University News

Foster youth overcome the odds to earn their degrees at UCLA

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Marching with the thousands of students in UCLA's various commencement ceremonies this month will be a special group of 20 graduates who in past years might never have made it to the finish line: former foster youth. They're part of UCLA's Bruin Guardian Scholars program, which has helped them make their way through the sometimes rocky terrain of earning a college degree without the kind of family backing that most students take for granted.
 
Among them will be Julian Ramirez of San Jose, Calif., and Ashley Williams of Los Angeles, who will join 4,800 classmates at the College of Letters and Science commencement on Friday, June 15. Ramirez, who will earn a degree in political science, was in and out of foster care during most of his childhood and has been pretty much on his own since age 16. Williams, who will graduate in sociology, lived in 36 foster homes and attended 26 schools before making it to UCLA with the help of the university's Academic Advancement Program and the AAP's VIP Scholars Program, both of which reach out to high school students.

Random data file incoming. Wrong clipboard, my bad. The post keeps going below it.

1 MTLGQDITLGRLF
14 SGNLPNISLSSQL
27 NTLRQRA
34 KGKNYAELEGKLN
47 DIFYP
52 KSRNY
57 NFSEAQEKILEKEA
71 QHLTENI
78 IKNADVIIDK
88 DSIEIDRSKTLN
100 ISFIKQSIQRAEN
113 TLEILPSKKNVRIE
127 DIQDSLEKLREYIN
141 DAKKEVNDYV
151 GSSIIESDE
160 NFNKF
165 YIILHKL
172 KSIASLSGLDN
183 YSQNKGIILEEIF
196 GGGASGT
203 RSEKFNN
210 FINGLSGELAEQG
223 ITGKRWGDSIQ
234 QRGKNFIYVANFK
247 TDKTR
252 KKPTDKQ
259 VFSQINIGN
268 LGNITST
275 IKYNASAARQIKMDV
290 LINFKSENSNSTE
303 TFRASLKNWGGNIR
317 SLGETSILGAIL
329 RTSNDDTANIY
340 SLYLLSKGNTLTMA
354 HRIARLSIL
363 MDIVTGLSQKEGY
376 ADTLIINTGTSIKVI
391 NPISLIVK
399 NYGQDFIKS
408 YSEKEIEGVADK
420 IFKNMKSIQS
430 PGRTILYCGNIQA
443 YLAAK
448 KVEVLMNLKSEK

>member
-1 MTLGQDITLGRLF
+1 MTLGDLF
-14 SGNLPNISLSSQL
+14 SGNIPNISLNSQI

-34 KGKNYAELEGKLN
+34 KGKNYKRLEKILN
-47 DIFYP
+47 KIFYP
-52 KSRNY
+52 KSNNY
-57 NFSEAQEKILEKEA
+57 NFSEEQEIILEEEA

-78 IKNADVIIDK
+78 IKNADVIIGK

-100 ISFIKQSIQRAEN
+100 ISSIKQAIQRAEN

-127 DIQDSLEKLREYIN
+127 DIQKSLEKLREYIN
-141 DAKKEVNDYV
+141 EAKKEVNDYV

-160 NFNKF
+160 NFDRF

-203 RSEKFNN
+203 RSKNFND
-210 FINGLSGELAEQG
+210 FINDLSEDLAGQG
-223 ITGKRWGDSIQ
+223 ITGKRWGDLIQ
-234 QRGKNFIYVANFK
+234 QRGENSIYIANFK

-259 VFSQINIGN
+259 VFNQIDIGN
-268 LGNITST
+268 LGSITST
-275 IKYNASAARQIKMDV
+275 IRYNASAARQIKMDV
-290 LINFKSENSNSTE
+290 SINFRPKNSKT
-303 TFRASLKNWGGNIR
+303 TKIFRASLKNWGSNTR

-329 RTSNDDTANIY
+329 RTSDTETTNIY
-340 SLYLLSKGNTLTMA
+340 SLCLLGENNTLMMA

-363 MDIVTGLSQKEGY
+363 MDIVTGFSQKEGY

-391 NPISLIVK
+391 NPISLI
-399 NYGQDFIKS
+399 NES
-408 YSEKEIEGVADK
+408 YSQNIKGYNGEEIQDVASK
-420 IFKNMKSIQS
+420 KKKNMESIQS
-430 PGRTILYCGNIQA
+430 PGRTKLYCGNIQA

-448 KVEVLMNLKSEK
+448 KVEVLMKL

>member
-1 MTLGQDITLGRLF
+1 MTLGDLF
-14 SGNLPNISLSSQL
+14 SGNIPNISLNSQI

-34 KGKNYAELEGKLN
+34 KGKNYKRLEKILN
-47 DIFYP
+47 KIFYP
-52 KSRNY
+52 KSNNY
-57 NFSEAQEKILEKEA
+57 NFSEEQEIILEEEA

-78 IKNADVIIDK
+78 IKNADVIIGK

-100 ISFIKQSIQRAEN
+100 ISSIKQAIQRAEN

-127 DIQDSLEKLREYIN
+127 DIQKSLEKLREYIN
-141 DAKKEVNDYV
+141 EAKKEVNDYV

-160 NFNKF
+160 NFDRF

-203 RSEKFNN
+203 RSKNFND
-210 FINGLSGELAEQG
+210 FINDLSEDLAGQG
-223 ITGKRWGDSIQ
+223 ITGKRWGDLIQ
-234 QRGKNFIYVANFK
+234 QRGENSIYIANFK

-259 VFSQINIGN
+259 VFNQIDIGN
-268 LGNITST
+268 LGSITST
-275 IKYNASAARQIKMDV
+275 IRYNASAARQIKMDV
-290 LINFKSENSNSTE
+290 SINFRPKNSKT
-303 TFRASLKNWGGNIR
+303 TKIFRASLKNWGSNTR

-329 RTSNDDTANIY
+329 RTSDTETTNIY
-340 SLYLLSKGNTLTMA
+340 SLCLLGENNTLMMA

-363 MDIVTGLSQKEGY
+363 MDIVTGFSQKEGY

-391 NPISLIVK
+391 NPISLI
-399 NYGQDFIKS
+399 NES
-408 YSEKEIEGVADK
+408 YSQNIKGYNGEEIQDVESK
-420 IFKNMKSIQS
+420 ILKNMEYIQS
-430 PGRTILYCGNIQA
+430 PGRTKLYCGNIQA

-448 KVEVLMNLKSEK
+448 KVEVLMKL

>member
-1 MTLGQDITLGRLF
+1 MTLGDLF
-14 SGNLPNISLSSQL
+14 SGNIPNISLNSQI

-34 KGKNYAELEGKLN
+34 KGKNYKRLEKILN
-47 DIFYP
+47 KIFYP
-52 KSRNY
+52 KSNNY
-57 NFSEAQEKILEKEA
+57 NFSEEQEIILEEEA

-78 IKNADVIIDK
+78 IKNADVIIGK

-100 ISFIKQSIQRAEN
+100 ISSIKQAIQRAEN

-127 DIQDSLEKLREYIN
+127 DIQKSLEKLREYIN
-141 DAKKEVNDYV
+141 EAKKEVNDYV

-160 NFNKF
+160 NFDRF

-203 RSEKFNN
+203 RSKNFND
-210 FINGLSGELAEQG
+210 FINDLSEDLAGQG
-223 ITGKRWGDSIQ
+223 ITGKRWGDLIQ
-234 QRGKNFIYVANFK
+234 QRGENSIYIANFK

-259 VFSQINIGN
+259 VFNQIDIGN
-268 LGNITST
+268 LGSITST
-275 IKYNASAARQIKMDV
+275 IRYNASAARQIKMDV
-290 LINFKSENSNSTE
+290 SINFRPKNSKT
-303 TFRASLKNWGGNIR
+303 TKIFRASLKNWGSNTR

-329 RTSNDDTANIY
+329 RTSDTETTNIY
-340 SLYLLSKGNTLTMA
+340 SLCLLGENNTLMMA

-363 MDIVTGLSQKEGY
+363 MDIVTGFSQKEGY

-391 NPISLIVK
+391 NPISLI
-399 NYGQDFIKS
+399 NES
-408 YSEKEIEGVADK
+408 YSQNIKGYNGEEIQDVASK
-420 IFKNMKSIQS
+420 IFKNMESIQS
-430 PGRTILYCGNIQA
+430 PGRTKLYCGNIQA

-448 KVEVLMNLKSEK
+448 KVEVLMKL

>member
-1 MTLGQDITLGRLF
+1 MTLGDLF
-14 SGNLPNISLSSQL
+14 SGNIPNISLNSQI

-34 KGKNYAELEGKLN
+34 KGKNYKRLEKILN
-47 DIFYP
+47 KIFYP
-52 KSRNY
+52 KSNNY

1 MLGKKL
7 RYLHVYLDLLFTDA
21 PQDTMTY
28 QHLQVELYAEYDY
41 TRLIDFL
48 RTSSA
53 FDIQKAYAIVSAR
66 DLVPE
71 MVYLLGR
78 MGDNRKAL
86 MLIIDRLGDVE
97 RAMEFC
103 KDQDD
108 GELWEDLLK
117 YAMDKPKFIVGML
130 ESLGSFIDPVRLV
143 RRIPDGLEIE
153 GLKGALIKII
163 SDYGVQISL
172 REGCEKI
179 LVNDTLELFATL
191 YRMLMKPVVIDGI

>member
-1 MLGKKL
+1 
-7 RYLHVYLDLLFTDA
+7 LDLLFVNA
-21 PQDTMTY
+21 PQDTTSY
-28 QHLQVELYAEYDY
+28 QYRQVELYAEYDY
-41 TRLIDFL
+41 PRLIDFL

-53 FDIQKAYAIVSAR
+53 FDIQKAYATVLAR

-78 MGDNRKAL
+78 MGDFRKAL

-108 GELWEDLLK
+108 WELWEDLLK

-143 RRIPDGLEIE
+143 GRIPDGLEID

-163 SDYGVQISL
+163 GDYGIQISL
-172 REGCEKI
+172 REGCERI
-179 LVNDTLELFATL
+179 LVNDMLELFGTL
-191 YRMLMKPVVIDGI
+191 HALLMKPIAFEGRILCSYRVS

Their stories of overcoming the odds to earn a degree at one of the nation's top universities are inspiring, but similar tales are shared by other former foster youth at UCLA, who are among the few who have gone on to higher education. Data vary on the number of children who have been in foster care who attend college, but according to most estimates, the percentage is very low, even though an overwhelming majority express a desire to do so. Extending the eligibility for foster care from age 18 to 21, as California now does, has helped, because it has stabilized some living situations. But it is still difficult.